Wednesday, May 25, 2022

Civil society demands separation of powers

Botswana Civil Society Organisations have put forward a list of demands they say the Commission of Inquiry into the review of the Constitution of Botswana must take into consideration.


According to a document seen by The Telegraph, the demands include; the new Constitution must provide for the cabinet to be constituted from outside Parliament. The civil society says this will enhance the doctrine of separation of powers as Members of Parliament will effectively play the oversight role over the Executive Branch to provide accountability.


They also demand that the new Constitution must also provide for meritocracy-based appointment of Cabinet members through a confirmatory process that involves screening and public interviews by a select committee of Parliament.


“This will ensure that Cabinet has effective, efficient and competent duty bearers. The new Constitution must provide for removal of oversight institutions from the control of the Office of the President and assign their reporting responsibility to Parliament,” the civil society says.


The civil society organisations demand that the new Constitution must provide for Parliament to be empowered to approve heads of important oversight institutions (DCEC, Ombudsman etc.) and other high level government operatives (for example the BDF Commander, DISS Director General, Chief Justice etc.)


“With the current Constitution the heads of oversight institutions are appointed by the President, with no criteria for appointment in place. The heads of these institutions do not have security of tenure,” they said.


They explained that all these compromise their independence.
The civil society organisations also want the new Constitution must provide for direct election of President.


“The current status allows for direct election of local government Councilors and Members of Parliament but has no provision for direct election of the president. Like other elected office bearers’, the presidential candidate must also be elected by Batswana,” they said. They added that the new Constitution must provide for impeachment of the President.


“The current constitution does not provide for this, however it is necessary for the sitting president to be elected into power, held accountable and be impeached if s/he is not performing or in cases of gross misconduct whilst in office,” they said. They added that the new Constitution must provide for funding of political parties.


“This is necessary for deepening democracy and accountability as well as enabling more leadership candidates to participate in running for political office. The current status quo does not facilitate for ease of participation in politics by a diversity of experts, citizens and youth,” they said.  They said the new Constitution needs to provide for proportional representation model for elections to increase representation for marginalized groups.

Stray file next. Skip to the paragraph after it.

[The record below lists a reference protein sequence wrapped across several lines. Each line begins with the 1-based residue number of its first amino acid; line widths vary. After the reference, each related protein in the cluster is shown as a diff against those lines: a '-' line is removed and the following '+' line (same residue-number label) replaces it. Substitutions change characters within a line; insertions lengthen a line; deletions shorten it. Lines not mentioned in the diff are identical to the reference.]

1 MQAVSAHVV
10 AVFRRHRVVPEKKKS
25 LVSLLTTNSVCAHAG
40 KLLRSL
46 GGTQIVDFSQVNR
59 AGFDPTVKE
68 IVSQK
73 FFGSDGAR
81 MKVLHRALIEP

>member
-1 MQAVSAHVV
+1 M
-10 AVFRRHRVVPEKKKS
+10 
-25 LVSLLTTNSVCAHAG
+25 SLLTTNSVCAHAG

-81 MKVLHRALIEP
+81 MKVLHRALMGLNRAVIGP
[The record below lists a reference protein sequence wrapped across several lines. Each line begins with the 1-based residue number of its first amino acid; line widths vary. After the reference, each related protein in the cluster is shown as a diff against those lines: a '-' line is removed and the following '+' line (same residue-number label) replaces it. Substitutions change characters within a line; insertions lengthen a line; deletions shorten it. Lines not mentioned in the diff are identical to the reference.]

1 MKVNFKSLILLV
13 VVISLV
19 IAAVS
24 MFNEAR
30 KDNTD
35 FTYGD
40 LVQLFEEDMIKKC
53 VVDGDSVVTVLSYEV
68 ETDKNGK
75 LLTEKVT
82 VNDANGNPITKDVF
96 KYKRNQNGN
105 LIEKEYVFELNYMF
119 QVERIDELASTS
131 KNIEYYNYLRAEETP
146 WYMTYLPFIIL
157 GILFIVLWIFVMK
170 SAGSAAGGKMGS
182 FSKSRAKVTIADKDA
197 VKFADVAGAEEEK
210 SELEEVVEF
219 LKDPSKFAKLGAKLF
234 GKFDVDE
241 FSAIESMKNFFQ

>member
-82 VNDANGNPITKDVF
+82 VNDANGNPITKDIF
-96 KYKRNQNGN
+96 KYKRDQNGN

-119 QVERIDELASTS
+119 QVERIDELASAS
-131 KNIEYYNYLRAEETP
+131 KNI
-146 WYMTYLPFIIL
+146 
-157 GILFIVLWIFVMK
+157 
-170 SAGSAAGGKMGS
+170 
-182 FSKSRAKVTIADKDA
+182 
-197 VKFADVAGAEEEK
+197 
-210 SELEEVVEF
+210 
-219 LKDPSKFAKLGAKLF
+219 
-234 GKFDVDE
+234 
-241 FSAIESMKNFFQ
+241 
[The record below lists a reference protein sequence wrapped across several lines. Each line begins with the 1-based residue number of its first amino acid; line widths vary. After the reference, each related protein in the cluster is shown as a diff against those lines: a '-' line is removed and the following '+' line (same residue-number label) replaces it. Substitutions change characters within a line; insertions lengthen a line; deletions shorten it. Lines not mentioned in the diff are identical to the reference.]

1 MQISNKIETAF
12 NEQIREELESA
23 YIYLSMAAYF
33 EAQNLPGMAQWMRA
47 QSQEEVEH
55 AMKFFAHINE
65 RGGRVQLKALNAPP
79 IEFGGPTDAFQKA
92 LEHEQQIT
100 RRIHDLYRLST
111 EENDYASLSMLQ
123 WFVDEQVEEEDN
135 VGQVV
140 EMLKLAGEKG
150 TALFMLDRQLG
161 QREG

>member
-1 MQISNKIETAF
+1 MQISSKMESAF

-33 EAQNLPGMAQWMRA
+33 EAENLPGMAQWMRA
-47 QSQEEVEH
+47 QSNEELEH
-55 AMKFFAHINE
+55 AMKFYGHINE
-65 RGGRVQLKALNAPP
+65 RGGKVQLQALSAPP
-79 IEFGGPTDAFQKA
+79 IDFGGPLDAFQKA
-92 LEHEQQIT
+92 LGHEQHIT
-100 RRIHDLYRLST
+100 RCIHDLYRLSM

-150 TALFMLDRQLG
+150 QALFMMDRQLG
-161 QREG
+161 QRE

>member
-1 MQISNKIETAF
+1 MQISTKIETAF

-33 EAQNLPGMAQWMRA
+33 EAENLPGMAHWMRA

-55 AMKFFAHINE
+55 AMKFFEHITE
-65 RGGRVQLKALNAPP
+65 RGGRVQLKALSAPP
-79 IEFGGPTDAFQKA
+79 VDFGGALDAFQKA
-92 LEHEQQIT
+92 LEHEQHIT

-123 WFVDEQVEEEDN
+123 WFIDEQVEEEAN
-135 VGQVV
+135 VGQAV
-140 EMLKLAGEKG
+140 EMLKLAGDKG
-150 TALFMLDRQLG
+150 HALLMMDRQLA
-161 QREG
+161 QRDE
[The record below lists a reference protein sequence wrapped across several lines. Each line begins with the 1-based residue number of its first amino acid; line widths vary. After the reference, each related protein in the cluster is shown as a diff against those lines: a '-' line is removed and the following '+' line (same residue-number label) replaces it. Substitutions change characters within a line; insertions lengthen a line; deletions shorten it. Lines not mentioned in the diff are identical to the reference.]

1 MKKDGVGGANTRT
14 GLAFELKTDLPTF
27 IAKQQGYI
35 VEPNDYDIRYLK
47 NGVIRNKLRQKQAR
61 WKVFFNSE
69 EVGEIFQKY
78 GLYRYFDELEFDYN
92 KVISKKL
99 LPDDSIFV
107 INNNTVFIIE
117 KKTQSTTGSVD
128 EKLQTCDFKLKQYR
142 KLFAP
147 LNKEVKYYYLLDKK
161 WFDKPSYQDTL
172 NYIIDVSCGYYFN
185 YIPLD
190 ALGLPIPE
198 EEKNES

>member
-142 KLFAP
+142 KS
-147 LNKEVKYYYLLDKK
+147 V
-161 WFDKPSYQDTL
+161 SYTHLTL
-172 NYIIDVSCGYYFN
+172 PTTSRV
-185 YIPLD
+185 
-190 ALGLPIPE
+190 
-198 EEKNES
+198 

“Currently only a few representatives from marginalized groups are participating. The new Constitution must provide for a living wage (UBI) for the unemployed,” the civil society organisations said.


They said the social protection/safety net programme of Botswana does not cater for the needs of the unemployed, and there is need for the new Constitution to recognize that we have a group of the productive sector members who are unemployed in need of shelter, food, have children to care for, all with different needs.


They also demanded that the new Constitution must provide for removal of “minority and majority tribes.”


“This is in contradiction to the right to equality. It is necessary to have a new Constitution that has looked at all the areas of the constitution that contradict the right to equality of all Batswana citizens,” they said.


The new Constitution must explicitly provide for clear separation of powers between the arms of Government, the civil society said. They said the new Constitution must provide for robust checks and balances between arms of Government.


“Currently the executive arm of Government (cabinet) has overbearing and dominant power over the other two arms (Parliament and the Judiciary),” they said.  Also, currently Parliament is not independent (it is a department under one of the Ministry of Presidential Affairs, Governance and Public Administration, completely subordinate to the Executive Branch), they said.

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